A peak into the mind of John Hampton

Geoff Emerick and the Legend of Strawberry Fields

Did you know that Julian Lennon’s dad used to have a band with that guy in Wings? I have a vague remembrance as a boy (it was February 1964) of watching “Ladies and gentlemen, The BEATLES!” on  TV’s “The Ed Sullivan Show” for the first time. It was a stunning moment for me and millions of others. That cleverly planned moment (I mean come on … 20 days after the record release … how DID they get that gig?) was that moment that  I fell in love with music. But por mois, it was even more than that, resonating with the spiritual side of me. Have you ever reacted to music like that, or am I the only one? My brother Randy and I went to our room when the show was over and, with a broom and a bed … part, we stood in front of the ceiling lamp watching our shadows on the wall morph into John and George. (I was John and Paul was a leftie) That night defined the beginning of my life in music, as it did many others, I’m sure.

I kept up with the band through every part of their meteoric careers, buying everything they released in America. And then later, and into my twenties, I discovered the stores in New York where you could buy British releases of stuff never released state-side. I found a way to keep up with them after they had disbanded. But when I began the recording studio part of my life, I noticed from reading the inside of Anthology 1 that their “team” wasn’t even mentioned on the records; the team of people putting that music together. I mean surely the band didn’t just walk ino any recording studio in the world, running around plugging in microphones, bringing orchestras in and telling them what to do! And SURELY they weren’t the only ones who, after making these gems, sat behind the recording equipment and put the final balance on all of these guitars and French Horns and vocals and miscellaneous cacophony. Nope, it wasn’t them. But it was a team … that was dedicated to seeing that their artistic vision made it safely into my hands, as un-altered as possible. There was George Martin, their “producer”, whatever that meant. And at first,  the “engineer” was Norman Smith. But toward the end of recording their ear-turning Revolver record,  Norman moved on to produce Pink Floyd, and Geoff Emerick, became the guy sitting alongside Martin in the control room. My older sister was staying in tune with The Beach Boys, who were going through their own metamorphasis with their acclaimed Pet Sounds record as both bands went through the white-hot phases of their careers. It was kind of like Pet Sounds vs. Sgt. Pepper’s Lonely Hearts Club Band. And because of the subtle rivalry for the ultimate recording, records became so … so really interesting. I preferred the British slant, like I Am the WalrusStrawberry Fields ForeverLucy In the Sky with Diamonds … what exactly WAS this new sonic safari all about? cTomorrow Never Knows was the first song by The Beatles where I  heard a distinct difference between the happy, shiny Beatles, and the new, cerebrally cool Beatles. Radically different. But what was making it so different out of the clear blue?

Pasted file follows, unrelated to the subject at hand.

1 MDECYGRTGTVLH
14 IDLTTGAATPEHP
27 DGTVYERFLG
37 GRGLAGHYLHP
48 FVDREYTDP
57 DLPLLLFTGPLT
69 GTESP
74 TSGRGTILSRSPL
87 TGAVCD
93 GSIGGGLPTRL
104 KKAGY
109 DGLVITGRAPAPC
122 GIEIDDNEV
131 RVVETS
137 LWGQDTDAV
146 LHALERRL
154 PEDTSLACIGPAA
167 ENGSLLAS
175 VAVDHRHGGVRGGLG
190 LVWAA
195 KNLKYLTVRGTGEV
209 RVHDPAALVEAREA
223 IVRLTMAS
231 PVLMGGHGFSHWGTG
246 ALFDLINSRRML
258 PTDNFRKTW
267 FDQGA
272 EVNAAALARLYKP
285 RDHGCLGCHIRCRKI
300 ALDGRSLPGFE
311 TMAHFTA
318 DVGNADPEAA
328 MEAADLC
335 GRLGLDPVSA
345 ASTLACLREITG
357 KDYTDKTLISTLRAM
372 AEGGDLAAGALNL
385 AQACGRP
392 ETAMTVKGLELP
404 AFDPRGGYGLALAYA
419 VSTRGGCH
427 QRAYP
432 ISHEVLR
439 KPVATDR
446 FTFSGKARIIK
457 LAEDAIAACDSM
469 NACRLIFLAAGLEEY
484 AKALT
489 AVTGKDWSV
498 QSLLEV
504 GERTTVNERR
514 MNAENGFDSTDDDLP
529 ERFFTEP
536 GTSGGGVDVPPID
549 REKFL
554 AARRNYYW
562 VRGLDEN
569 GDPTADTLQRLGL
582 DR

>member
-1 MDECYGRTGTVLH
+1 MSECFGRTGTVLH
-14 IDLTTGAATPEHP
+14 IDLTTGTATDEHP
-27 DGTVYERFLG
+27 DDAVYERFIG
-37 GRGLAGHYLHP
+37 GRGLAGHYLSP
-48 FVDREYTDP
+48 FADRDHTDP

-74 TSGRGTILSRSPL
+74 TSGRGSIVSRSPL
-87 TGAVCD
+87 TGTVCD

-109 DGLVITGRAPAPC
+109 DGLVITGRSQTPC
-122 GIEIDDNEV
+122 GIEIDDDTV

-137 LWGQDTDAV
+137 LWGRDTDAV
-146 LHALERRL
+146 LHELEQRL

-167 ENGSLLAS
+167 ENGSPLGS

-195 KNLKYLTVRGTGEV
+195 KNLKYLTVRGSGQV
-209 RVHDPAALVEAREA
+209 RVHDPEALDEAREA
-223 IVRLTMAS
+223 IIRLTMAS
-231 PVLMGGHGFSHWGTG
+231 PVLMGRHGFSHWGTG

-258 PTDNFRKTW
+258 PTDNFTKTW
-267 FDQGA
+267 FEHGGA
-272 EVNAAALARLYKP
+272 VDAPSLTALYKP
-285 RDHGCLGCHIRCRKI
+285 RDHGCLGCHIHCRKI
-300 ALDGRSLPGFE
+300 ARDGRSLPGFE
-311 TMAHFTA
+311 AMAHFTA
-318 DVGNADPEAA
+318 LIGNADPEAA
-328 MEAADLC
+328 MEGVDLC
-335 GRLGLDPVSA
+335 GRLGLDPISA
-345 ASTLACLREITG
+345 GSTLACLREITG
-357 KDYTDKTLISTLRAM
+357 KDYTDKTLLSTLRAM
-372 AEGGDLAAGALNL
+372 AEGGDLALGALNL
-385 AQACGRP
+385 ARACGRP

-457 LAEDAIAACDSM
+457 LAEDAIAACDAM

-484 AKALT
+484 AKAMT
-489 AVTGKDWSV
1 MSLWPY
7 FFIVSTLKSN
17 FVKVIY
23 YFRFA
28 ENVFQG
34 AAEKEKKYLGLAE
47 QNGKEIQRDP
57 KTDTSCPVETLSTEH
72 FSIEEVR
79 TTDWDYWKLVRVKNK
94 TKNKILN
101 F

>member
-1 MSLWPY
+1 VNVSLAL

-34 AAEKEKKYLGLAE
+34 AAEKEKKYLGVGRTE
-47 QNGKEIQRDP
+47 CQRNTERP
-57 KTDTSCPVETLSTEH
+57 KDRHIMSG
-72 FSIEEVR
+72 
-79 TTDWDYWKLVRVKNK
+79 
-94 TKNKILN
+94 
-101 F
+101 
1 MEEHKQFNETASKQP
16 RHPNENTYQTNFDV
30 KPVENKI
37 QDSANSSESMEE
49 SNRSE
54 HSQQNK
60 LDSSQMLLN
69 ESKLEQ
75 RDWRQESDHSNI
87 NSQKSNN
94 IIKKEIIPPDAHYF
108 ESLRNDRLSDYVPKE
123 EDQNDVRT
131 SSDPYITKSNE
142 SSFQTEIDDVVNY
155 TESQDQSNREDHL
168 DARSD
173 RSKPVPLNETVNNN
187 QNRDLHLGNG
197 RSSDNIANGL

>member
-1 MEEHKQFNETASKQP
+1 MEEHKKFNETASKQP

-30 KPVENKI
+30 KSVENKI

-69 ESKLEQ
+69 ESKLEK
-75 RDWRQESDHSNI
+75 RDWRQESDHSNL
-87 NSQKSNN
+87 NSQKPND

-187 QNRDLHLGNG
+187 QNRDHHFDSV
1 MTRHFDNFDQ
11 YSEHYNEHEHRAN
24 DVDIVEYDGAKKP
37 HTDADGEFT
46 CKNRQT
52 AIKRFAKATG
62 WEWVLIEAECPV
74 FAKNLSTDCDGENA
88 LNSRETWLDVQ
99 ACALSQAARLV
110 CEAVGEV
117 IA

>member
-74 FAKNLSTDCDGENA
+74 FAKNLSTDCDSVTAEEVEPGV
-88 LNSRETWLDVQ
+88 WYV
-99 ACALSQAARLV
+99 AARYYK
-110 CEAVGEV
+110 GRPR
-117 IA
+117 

I believe that answer to be two-fold.

#1 drugsLucy inthe Sky w/Diamonds

And #2… Geoff Emerick

Every other part of the team was the same. Geoff was the force that fulfilled John Lennon’s request of matching up one version of Strawberry Fields with another. The two versions had been recorded weeks apart at two different tempos , and in two different keys! It seems Lennon loved the end product after weeks of working out every nuance he wanted … but he still loved the beginning of the very first “potential” keeper. So Geoff, in a single, magical, musical moment, refusing to say it couldn’t be done, found a way to turn the edit between the two versions into a legendary artistic moment. A moment most engineers wouldn’t have even thought of. Geoff was brilliant. He made it work. (The edit occurs at exactly 1:00, on the word “going” in the phrase “’cause I’m going to … Strawberry Fields”) Click the title Strawberry Fields Forever

I had the pleasure (along with about twenty others) of having dinner one night with Geoff and his co-writer Howard Massey when they were in town promoting Geoff’s book,  Here, There, and Everywhere-My Life Recording the Music of the Beatles. (whew!) Rather than hit him with questions he heard all the time and probably hated down inside by now, I just sat there soaking up his presence and listening to his stories that were not in the book. He was brought to town for a presentation of the book, and some previously unheard music, by the Memphis NARAS chapter… the Grammy folks. I had become so infatuated with the man and his outlook on the subject of records and music and the Beatles, that now the book is in my stable of “READ OFTEN”, alongside Ayn Rand’s “Atlas Shrugged”, Plato’s Republic (which shold be re-titled “Plato’s and Socrates’ Feudalism”), MAD Magazines (about a hundred) and the original screenplay for Hampton Fancher’s “Bladerunner“. Now Geoff’s book. And every day, I discover ways that he and I have many similar viewpoints; he captures the ARTIST’s vision, by finding new and interesting ways to do whatever it takes to bring that vision to fruition. And he sees a clear cut line between engineering and producing, where most (myself included, at first) engineers see a blur and try to get into production eventually, if they can handle that hot seat.
Geoff, if you read this, I am only one of millions of fans who truly appreciate your views since I, too, have been there. Oh, and Geoff …  I regret Yoko’s ubiquitousness as much as you. As do many. But then again, you were sooo lucky to get that gig. Swine …

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